The hardest part for me was sitting there, driving you back from Yelm to the airport; I was listening as you told me all the many ways that the entire time you were at [children’s home], all you ever really wanted was something else, somewhere else; that you were only there because David wanted it.
It was an unexpected clarity, to be sure; but it was also a very painful thing for me to hear.
You see, all those years that you weren’t wanting to be there? You were my newest and best mother; the mother I never had, the one I always wanted, and the one who so fully met that role and need for me that I’m just… well… gutted to know that meant so little to you. To have you tell me all of that and never once consider it the same as telling a “real” daughter that you wish she’d never been born.
The adult “me” recognizes that it’s possible for a mind to hold both of those perspectives: The caring, giving mother I found in you right alongside the childless, frustrated woman who was sacrificing her interests for her husband without any recognition of there being a world in which choosing for yourself could co-exist with ‘what David wants’, too.
But I am weary of the persistence with which the world and life laves me with the tongues of reminder; issuing from so many mouths and still, saying the same things, even now, even until this moment.
And I am weary of spending all the time and effort that everyone counsels me to spend caring more for appearances and presentation than substance and reliability and still, lave, lave, lave, like carnivore on carcass, unwilling to leave even a sliver of raw flesh remaining.
I hardly look like a torn carcass, but then, human mind never flesh has been, for all it’s ever borne about within a construct of that corpulent, corrupting, eventual corpse. Personally, I think it’s all relative to the experiencing mind initially. Thereafter? It’s only the things we remember that remain.
But the thing that causes one to remember is recognition. And recognition is to say, “Ah! I identify and name thee [assumption]!”
So perhaps it isn’t only, always that we choose to remember negative things. It seems, anecdotally, that it is also that there is an odd trend of negative things so consistently happening that one becomes quite savvy at correctly recognizing patterns (points of data) that match to accurate predict ultimate outcomes and their probabilities.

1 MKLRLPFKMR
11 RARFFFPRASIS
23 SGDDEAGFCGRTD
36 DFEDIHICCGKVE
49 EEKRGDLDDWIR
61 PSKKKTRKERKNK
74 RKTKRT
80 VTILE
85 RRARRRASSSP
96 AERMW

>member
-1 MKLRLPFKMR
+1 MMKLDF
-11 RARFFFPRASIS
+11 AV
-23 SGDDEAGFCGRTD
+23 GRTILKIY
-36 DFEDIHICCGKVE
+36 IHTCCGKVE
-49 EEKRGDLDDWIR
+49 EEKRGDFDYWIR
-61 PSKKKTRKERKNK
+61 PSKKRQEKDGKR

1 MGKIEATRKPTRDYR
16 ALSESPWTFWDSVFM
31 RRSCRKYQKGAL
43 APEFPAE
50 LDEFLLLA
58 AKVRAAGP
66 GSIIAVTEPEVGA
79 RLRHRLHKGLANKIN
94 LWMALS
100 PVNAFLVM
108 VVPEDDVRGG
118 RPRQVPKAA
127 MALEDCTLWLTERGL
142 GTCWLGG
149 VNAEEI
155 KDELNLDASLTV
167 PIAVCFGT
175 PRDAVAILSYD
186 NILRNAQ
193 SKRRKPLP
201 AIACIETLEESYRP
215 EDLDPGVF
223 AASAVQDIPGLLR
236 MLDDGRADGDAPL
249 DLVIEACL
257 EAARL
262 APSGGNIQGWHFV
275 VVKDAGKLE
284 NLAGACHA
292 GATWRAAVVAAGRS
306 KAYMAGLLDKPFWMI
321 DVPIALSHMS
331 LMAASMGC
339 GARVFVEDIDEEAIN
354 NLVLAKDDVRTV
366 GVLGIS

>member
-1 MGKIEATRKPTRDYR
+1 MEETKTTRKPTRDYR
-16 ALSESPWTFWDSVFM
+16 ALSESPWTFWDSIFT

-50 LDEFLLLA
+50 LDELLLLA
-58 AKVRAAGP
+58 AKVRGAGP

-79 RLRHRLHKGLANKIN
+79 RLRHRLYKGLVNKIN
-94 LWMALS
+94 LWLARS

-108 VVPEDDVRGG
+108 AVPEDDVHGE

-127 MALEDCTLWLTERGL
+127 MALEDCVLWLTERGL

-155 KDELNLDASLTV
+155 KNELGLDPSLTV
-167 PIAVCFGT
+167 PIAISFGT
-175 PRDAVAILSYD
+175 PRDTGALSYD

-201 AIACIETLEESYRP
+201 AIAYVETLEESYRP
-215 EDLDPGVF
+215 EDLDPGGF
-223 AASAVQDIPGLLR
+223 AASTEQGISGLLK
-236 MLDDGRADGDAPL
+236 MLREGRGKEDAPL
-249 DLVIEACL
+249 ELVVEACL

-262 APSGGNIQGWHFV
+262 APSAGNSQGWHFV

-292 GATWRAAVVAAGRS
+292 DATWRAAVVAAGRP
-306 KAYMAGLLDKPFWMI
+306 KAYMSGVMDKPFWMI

Or, more succinctly: I’m real good at knowing when I’m unwanted because so often it happens that I am completely taken by surprise by someone telling me I am unwanted. (Oh. wait. See what I did there?)
This is called “being too trusting”. Ironically, this is often the first accusation one receives when finally deciding to take care of oneself for a change (e.g., “You know what your problem is? You are too distrustful.”).
I am trusting. By choice, actually. Which is fucking hard work, let me tell you. And by choice I have quietly taken constant reminders that I’m not “really family” even as I’ve watched others of equal history and standing welcomed to the family circle in ways I would never begin to imagine available, let alone to me.
I still trust you, to the extent that I know you’re a good human being who tries very hard to live in accord with her beliefs, values, and principles.
I just don’t believe we are family; because, well, we’re not. The error was mine, so what good does it do to spend energy or time trying to say otherwise?
I recognize the problem.
I own that my view is my problem to handle, manage, and rectify.
So that’s what I’m doing. Finally. See, life-long learning really is a thing and even this old dog can sometimes pick up a new trick.
No regrets. I’m grateful that I had what I had, and the thanks for that rests in you; first because you really did sacrifice for us all, but mostly because you gave me support and care that I desparately needed in an otherwise completely uncaring world.
In all the ways that matter to any human being, you were the mother I needed, when I needed her, and that’s always going to be considered a gift by me.
I’m also starting to understand the threshold between youth and age; the gap seems much bigger as you recognize you are approaching it, I think.
That wouldn’t be so bad were it not for the lessons of your parents and great-grand parents slapping you upside the head every day, all day long.
I don’t remember who said we turn into our parents (or sifnigicant authority figures, I suppose), but I’m pretty sure that’s a universal truth… we polarize in whatever way we need to feel individuate but, over time, the gravitational pull of “nurture”, regardless how nurturing it may or may not have been, grows.
The part that really bothers me lately (as you now see) is that I now have the viewpoint from which to begin to slowly understand the elders of my life; my real mother, my grandparents, great-grands and the grand-aunts and -nephews by in-laws. The old, old memories of early days and my storyline laid against what I know of theirs…. insight and contemplation of the things revealed now that I have the experience to consider them as a peer.
Mother Nature is, I think, a psychotic bitch. THIS is the point in life where we get to have menopause? When all this is running in our heads? What? Is this how we keep grandparents from murdering babies? I don’t get it.
And so it goes…